Biden has a new U.S.-Asia economic initiative. He should do the same with Latin America | Opinion

·4 min read

During his May 23 visit to Tokyo, President Joe Biden announced the creation of a 13-country U.S.-Asian economic bloc, to be known as the Indo-Pacific Framework. So here’s an obvious question: Shouldn’t he propose creation of a similar U.S.-Latin American bloc when he hosts the Summit of the Americas in Los Angeles on June 6?

The new Indo-Pacific economic bloc, known as IPEF, is expected to replace the Trans-Pacific Partnership (TPP,) a global trade initiative that included Asian and Latin American countries on the Pacific Rim. The Obama era’s TPP was a U.S. effort to counter China’s growing economic influence in the world, but, in 2017, President Donald Trump foolishly pulled the United States out of it.

Now, Biden has recreated the TPP with less emphasis on free trade — a concession to American unions — and putting more weight on setting common standards and rules to ease trade, and to secure supply chains. The IPEF will account for about 40% of the global economy, and includes the United States, Japan, India, South Korea, Singapore, Thailand, the Philippines and Vietnam.

“We’re writing the new rules for the 21st century economy,” Biden said at the announcement. “They’re going to help all our countries’ economies grow faster and fairer.”

Granted, there are many reasons to be skeptical about the possibility of creating a similar U.S.-Latin American and Caribbean economic initiative.

The term “free trade” has become a bad word among legislators in Washington, D.C., and several other capitals. Previous U.S. efforts to create a hemisphere-wide economic area, including the Free Trade Area of the Americas in the 1990s, didn’t succeed. Negotiations failed because of Latin America’s reluctance to get too close to the United States or U.S. fears that free trade would result in U.S. job losses.

In addition, there is little time to draft an ambitious U.S.-Latin American economic initiative, since the Summit of the Americas is only two weeks away, marred by disagreements and confusion over its attendance and agenda.

Mexican President Andrés Manuel López Obrador has threatened not to attend unless Biden invites the Cuban, Venezuelan and Nicaraguan dictatorships. And Brazil’s President Jair Bolsonaro has suggested he might stay at home, although without stating his motives.

If Latin America’s two largest countries fail to attend, it would be hard to launch any big hemispheric plan.

But it could be done. After all, there was not much preparatory work for the newly created U.S.-Asian Indo-Pacific Framework. On the contrary, the group’s foundational statement is largely aspirational, and its members have only decided to start negotiating an economic integration deal.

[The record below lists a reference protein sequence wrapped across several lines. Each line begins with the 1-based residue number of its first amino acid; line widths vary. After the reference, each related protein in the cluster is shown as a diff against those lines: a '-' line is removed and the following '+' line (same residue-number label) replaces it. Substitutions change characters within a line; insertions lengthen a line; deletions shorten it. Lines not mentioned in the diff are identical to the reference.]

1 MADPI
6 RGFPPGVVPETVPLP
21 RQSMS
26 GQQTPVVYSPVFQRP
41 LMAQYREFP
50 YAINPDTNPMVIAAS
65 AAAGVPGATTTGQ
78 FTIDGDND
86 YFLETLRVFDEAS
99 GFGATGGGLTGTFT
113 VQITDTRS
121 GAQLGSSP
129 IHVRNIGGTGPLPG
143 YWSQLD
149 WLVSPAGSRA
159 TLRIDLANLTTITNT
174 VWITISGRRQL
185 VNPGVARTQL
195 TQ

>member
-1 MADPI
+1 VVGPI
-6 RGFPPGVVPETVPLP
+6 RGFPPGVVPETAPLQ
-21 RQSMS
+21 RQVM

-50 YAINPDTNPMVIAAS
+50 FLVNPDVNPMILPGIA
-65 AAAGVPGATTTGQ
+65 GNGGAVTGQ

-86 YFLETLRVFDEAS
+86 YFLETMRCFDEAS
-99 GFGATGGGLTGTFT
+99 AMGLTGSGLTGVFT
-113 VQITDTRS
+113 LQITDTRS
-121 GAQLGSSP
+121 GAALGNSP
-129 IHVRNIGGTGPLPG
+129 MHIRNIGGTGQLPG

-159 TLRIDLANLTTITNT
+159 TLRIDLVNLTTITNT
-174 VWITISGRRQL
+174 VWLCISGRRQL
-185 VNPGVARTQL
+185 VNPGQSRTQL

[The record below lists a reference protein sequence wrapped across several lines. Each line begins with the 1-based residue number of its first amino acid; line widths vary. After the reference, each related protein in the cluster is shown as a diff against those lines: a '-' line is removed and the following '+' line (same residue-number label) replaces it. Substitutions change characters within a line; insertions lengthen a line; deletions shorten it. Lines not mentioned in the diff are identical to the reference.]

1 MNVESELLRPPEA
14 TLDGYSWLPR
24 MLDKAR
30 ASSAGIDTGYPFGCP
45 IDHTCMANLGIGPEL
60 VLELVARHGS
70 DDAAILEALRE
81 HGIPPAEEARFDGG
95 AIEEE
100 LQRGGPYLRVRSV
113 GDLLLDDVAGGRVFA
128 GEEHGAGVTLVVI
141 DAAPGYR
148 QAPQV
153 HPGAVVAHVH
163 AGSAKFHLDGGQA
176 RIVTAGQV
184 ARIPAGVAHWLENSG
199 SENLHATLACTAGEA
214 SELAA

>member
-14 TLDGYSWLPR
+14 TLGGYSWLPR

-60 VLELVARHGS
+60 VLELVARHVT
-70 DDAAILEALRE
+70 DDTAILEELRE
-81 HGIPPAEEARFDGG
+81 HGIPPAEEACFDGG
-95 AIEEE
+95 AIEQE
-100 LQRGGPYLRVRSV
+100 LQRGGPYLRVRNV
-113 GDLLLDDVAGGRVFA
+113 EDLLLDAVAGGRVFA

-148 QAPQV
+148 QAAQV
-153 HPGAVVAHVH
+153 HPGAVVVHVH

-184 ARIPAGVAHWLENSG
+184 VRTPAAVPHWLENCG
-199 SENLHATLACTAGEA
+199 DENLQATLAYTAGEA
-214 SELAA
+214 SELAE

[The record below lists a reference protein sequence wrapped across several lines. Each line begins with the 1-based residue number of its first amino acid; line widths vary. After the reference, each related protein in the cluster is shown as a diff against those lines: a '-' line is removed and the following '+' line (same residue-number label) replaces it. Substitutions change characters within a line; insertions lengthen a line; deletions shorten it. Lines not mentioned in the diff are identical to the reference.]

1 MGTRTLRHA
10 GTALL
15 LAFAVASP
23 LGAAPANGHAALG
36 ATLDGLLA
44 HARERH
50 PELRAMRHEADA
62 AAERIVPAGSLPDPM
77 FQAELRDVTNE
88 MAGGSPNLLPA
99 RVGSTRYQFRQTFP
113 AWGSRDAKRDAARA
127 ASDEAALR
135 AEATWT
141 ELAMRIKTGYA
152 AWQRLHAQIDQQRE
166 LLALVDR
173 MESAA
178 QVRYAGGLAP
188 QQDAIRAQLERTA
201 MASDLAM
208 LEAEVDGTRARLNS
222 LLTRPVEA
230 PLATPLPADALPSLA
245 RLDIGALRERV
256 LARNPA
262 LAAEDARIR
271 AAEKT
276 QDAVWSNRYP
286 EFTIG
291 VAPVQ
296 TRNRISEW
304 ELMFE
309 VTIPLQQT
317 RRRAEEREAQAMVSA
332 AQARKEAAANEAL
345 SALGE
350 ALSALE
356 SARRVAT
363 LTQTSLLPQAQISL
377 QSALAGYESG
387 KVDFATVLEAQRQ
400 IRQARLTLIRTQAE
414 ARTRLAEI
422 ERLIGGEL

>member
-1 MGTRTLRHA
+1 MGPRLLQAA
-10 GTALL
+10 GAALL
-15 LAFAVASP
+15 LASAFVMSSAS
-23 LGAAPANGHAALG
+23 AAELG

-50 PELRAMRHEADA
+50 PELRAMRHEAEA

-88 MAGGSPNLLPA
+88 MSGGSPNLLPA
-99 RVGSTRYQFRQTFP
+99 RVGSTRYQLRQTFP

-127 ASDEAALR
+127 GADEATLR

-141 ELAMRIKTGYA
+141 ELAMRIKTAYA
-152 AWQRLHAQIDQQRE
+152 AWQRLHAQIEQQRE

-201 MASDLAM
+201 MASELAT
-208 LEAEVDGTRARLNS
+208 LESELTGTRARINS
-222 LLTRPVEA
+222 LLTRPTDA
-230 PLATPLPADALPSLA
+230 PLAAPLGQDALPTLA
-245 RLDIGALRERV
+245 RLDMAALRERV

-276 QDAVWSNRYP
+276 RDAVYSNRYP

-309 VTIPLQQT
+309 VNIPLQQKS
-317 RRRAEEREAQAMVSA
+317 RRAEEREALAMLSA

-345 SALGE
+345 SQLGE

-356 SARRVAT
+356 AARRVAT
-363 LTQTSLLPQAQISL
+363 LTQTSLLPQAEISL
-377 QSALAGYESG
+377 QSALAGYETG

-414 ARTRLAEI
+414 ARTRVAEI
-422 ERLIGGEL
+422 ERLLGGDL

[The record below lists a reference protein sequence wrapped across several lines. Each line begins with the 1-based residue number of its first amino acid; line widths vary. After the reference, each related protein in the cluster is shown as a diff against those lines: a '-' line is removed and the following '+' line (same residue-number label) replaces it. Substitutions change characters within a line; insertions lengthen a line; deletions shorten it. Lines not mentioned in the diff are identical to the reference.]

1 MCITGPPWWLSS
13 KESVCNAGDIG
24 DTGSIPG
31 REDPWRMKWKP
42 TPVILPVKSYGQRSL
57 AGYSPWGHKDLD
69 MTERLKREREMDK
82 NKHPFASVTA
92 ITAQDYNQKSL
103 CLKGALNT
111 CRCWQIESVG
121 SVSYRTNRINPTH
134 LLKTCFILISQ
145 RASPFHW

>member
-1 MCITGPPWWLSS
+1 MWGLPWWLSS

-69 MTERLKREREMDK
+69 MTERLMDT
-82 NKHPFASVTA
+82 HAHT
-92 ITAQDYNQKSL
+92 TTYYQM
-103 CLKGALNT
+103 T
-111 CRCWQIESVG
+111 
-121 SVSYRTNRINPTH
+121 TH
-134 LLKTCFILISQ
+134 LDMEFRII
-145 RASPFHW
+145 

There’s no reason why Biden could not offer a similar blueprint for Latin America. At a time when U.S. unemployment is at record lows, and the United States desperately needs alternative supply chains to depend less on imports from China, the United States could at the very least offer a plan to boost Latin American exports to the U.S. market.

“The framework that was announced in Japan could offer a path forward for the hemisphere,“ says Eric Farnsworth, head of the Washington, D.C., office of The Council of the Americas, a business-focused group. “It defines a framework of economic cooperation and trade, which is precisely what the hemisphere is requesting from Washington.”

Farnsworth added that the upcoming Summit of the Americas has been hijacked by the discussion over Cuba, Venezuela and Nicaragua’s attendance, “But that’s only because there were no meaningful U.S. economic initiatives to discuss in the first place.” As I warned in January, the Biden administration should have started working on this many months ago. Unfortunately, whether because of the Russian invasion of Ukraine or lack of interest, it didn’t.

Despite the leftward shift in Latin America, many leaders in the region would be glad to sign a special trade deal with Washington. According to an Inter-American Development Bank study, Latin America could obtain $70 billion more in annual exports if it could just produce 10% of the goods that the United States now imports from China.

So let’s be blunt: Biden’s announcement with 13 Asian leaders was mostly a statement of goodwill, which can pave the way to meaningful economic negotiations. There’s no reason why the United States should not launch a similar initiative with Latin America, and the June 6 summit would be the perfect occasion to do it.

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Oppenheimer
Oppenheimer